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IPL spot-fixing: Amendment to rule 6.2.4 is "true villain" says SC

New Delhi: Supreme Court today struck down the amendment to rule 6.2.4 of BCCI permitting administrators of the cricket body to acquire or hold commercial interest in events like IPL and champions league, terming it
ipl spot fixing amendment to rule 6.2.4 is true...
PTI 22 Jan 2015, 09:50 PM IST

New Delhi: Supreme Court today struck down the amendment to rule 6.2.4 of BCCI permitting administrators of the cricket body to acquire or hold commercial interest in events like IPL and champions league, terming it as the "true villain" of the situation.

A bench headed by Justice T S Thakur said that conflict of interest was the one area which appeared to have led to the confusion and it gave a "serious misgivings" in the mind of the public regarding the manner in which BCCI is managing its affairs.

"Suffice it to say that amendment to Rule 6.2.4 is the true villain in the situation at hand. It is the amendment which attempts to validate what was on the date of the award of the franchise invalid as Rule 6.2.4 did not as on that date permit an administrator to have any commercial interest in any event organized by BCCI," the apex court said.

"It is accordingly answered in the affirmative and amendment to rule 6.2.4 permitting administrators of BCCI to acquire or hold commercial interests in BCCI like IPL, Champions League and T-20 held to be bad for the reasons we have set out in the foregoing paras (in the judgement)," the bench, also comprising Justice F M I Kalifulla, said.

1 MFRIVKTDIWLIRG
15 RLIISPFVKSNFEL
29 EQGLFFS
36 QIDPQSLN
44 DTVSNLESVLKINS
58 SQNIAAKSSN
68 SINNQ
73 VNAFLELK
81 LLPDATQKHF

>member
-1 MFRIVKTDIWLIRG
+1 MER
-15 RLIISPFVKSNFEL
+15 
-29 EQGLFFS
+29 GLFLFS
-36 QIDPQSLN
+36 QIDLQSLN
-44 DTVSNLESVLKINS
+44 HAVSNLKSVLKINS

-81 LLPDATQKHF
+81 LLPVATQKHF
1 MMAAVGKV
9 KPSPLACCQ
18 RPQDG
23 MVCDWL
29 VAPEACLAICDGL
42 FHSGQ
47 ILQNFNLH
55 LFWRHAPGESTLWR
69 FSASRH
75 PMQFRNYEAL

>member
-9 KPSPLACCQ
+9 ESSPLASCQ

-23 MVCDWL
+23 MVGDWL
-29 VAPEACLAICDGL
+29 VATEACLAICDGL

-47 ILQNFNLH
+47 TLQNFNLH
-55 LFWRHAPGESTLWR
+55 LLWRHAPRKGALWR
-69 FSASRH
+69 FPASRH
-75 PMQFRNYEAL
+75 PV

"Conflict of interest is one area which appears to have led to the current confusion and serious misgivings in the public mind as to the manner in which BCCI is managing its affairs," the court said.

It also opined that it would not be correct to say that there is no possibility of any conflict of interest arising in IPL format between an administrator's duty and the commercial interest, if any, held by such person.

The bench also noted that conflict of interest "is not only possible but ominously looming large if an administrator also owns a competing team."

"BCCI's commercial plans for its own benefit and the benefit of the players are bound to blow up in smoke, if the people who watch and support the game were to lose interest or be indifferent because, they get to know that some business interests have hijacked the game for their own ends or that the game is no longer the game they know or love because of frauds on and off the field," it said.

 
   
 

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